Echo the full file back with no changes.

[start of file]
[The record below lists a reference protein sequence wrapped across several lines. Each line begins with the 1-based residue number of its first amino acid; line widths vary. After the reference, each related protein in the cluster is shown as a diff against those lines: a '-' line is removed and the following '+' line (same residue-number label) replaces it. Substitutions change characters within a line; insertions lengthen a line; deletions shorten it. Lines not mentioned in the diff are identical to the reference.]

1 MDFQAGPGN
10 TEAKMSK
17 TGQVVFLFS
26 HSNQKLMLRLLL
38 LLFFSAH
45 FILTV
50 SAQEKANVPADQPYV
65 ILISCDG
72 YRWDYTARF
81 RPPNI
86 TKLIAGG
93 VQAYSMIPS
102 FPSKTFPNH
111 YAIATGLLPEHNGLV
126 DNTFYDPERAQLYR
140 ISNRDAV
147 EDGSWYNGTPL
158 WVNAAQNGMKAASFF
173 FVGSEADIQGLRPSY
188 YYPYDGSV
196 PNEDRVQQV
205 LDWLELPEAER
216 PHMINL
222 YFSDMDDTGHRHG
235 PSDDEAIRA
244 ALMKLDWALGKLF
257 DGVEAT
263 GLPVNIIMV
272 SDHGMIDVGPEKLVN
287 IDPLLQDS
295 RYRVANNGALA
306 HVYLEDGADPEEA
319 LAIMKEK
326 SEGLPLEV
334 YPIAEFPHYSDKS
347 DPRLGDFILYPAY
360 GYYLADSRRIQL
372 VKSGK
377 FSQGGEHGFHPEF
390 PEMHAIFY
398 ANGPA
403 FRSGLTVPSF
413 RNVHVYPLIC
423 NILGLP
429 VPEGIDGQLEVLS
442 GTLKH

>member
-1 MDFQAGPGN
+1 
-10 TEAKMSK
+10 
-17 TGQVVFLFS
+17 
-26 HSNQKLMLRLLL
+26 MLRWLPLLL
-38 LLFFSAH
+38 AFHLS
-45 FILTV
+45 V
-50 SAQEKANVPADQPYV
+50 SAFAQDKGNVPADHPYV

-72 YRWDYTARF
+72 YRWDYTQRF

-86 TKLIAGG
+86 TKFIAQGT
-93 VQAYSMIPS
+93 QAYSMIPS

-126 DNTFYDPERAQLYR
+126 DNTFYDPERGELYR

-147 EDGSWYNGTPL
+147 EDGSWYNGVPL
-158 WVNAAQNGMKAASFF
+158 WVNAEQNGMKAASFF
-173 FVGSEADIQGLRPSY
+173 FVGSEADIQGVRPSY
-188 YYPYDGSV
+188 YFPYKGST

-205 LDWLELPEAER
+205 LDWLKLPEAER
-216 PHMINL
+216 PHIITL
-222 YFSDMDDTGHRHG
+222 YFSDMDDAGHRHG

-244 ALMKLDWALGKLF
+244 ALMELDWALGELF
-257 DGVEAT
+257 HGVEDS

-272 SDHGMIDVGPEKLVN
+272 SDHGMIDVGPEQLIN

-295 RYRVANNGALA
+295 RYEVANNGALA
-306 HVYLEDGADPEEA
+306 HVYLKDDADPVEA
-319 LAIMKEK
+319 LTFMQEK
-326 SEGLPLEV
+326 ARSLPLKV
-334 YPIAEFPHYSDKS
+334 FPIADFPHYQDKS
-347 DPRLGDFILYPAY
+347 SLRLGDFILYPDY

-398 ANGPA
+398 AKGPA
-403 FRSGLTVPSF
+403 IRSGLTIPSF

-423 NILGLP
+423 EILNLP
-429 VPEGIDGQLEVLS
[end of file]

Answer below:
[The record below lists a reference protein sequence wrapped across several lines. Each line begins with the 1-based residue number of its first amino acid; line widths vary. After the reference, each related protein in the cluster is shown as a diff against those lines: a '-' line is removed and the following '+' line (same residue-number label) replaces it. Substitutions change characters within a line; insertions lengthen a line; deletions shorten it. Lines not mentioned in the diff are identical to the reference.]

1 MDFQAGPGN
10 TEAKMSK
17 TGQVVFLFS
26 HSNQKLMLRLLL
38 LLFFSAH
45 FILTV
50 SAQEKANVPADQPYV
65 ILISCDG
72 YRWDYTARF
81 RPPNI
86 TKLIAGG
93 VQAYSMIPS
102 FPSKTFPNH
111 YAIATGLLPEHNGLV
126 DNTFYDPERAQLYR
140 ISNRDAV
147 EDGSWYNGTPL
158 WVNAAQNGMKAASFF
173 FVGSEADIQGLRPSY
188 YYPYDGSV
196 PNEDRVQQV
205 LDWLELPEAER
216 PHMINL
222 YFSDMDDTGHRHG
235 PSDDEAIRA
244 ALMKLDWALGKLF
257 DGVEAT
263 GLPVNIIMV
272 SDHGMIDVGPEKLVN
287 IDPLLQDS
295 RYRVANNGALA
306 HVYLEDGADPEEA
319 LAIMKEK
326 SEGLPLEV
334 YPIAEFPHYSDKS
347 DPRLGDFILYPAY
360 GYYLADSRRIQL
372 VKSGK
377 FSQGGEHGFHPEF
390 PEMHAIFY
398 ANGPA
403 FRSGLTVPSF
413 RNVHVYPLIC
423 NILGLP
429 VPEGIDGQLEVLS
442 GTLKH

>member
-1 MDFQAGPGN
+1 
-10 TEAKMSK
+10 
-17 TGQVVFLFS
+17 
-26 HSNQKLMLRLLL
+26 MLRWLPLLL
-38 LLFFSAH
+38 AFHLS
-45 FILTV
+45 V
-50 SAQEKANVPADQPYV
+50 SAFAQDKGNVPADHPYV

-72 YRWDYTARF
+72 YRWDYTQRF

-86 TKLIAGG
+86 TKFIAQGT
-93 VQAYSMIPS
+93 QAYSMIPS

-126 DNTFYDPERAQLYR
+126 DNTFYDPERGELYR

-147 EDGSWYNGTPL
+147 EDGSWYNGVPL
-158 WVNAAQNGMKAASFF
+158 WVNAEQNGMKAASFF
-173 FVGSEADIQGLRPSY
+173 FVGSEADIQGVRPSY
-188 YYPYDGSV
+188 YFPYKGST

-205 LDWLELPEAER
+205 LDWLKLPEAER
-216 PHMINL
+216 PHIITL
-222 YFSDMDDTGHRHG
+222 YFSDMDDAGHRHG

-244 ALMKLDWALGKLF
+244 ALMELDWALGELF
-257 DGVEAT
+257 HGVEDS

-272 SDHGMIDVGPEKLVN
+272 SDHGMIDVGPEQLIN

-295 RYRVANNGALA
+295 RYEVANNGALA
-306 HVYLEDGADPEEA
+306 HVYLKDDADPVEA
-319 LAIMKEK
+319 LTFMQEK
-326 SEGLPLEV
+326 ARSLPLKV
-334 YPIAEFPHYSDKS
+334 FPIADFPHYQDKS
-347 DPRLGDFILYPAY
+347 SLRLGDFILYPDY

-398 ANGPA
+398 AKGPA
-403 FRSGLTVPSF
+403 IRSGLTIPSF

-423 NILGLP
+423 EILNLP
-429 VPEGIDGQLEVLS